According to JDSUPRA, The American Bar Association has written to the US Internal Revenue Service, asking it clarify whether assets held as cryptocurrencies such as Bitcoin are subject to the Foreign Bank Account Reports (FBAR) and Form 8938 reporting rules.
IRS Notice 2014-21asserted that cryptocurrencies were 'property' rather than currencies for federal income tax purposes but did not address their FBAR and Forms 8938 status.
US Cryptocurrency Investors Made $92 Billion of Taxable Gains during 2017 Alone, Resulting in about $25 Billion of Cryptocurrency related Tax Liabilities, and the ABA Is Asking the IRS to Offer an Offshore Voluntary Compliance Initiative Focused on Virtual Currency and Equivalent Assets.
“It is unclear whether a taxpayer holding cryptocurrencies on a foreign cryptocurrency exchange (e.g., Xapo.com or Binance.com) or in a wallet maintained by a foreign wallet service provider (e.g., Blockchain.com) is required to report the account(s) on an FBAR as it is unclear whether cryptocurrencies may qualify as a reportable account for FBAR purposes.
There is tension between the Service’s classification of cryptocurrency as “property,” the Securities Exchange Commission’s (“SEC”) classification of cryptocurrency, in certain circumstances, as a “security,” and the Commodity Futures Trading Commission’s (“CFTC”) classification of cryptocurrency as a “commodity.”
This tension is perhaps most pronounced in the context of the FBAR reporting requirements, which blend concepts of tax, securities, commodities, and money and finance laws.
- On the one hand, if cryptocurrency is property, then it is arguably not subject to FBAR reporting requirements because it is not, under the current regulatory definitions, a “bank, securities, or other financial account.”
- On the other hand, if cryptocurrency is a “security,” then FBAR reporting requirements may apply under the general rule: “each United States person having a financial interest in, or signature authority over, a bank, securities, or other financial account in a foreign country shall report such relationship to the Commissioner…”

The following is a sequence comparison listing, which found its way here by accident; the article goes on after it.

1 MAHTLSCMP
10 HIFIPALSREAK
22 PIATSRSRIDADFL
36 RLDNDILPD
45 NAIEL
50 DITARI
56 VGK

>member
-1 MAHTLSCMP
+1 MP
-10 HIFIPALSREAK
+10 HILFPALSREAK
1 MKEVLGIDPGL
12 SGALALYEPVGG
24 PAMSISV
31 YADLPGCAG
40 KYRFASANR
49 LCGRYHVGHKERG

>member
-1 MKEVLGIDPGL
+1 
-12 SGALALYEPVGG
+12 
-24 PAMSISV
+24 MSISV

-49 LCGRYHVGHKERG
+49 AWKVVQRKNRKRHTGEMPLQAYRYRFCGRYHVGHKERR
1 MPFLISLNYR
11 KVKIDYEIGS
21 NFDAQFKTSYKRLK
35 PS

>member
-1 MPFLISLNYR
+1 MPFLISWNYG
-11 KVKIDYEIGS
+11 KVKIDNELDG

- Moreover, by treating cryptocurrency as “property,” the answer to whether cryptocurrency held in foreign wallets must be reported likely depends on what functions the wallet provider actually provides, which may be difficult for taxpayers to determine in many cases.
- Furthermore, it is unclear how these requirements may apply to taxpayers who hold cryptocurrencies directly on a distributed blockchain.
Additional guidance is needed with respect to whether, and the extent to which, the FBAR reporting requirements apply to cryptocurrency. Assuming an FBAR may be required in particular cases, it would also be helpful if guidance addresses the differences in filing requirements for cryptocurrency held on an exchange, cryptocurrency held through a wallet service company (custodial or noncustodial), or cryptocurrency held directly through a wallet address maintained by the taxpayer.
The ABA believes that cryptocurrency that is held directly by a taxpayer or held through a noncustodial wallet should not be reportable on the FBAR as there is no “financial account” maintained by a third party as there is with other reportable accounts.
We previously discussed, that an abundance of caution
, a taxpayer may want to report their investments in cryptocurrencies on their FBAR and Form the 8938
, since Taxpayers who do not properly report the income tax consequences of virtual currency transactions can be audited for those transactions and, when appropriate, can be liable for penalties and interest.
In more extreme situations, taxpayers could be subject to criminal prosecution for failing to properly report the income tax consequences of virtual currency transactions.
Criminal charges could include tax evasion and filing a false tax return. Anyone convicted of tax evasion is subject to a prison term of up to five years and a fine of up to $250,000. Anyone convicted of filing a false return is subject to a prison term of up to three years and a fine of up to $250,000.
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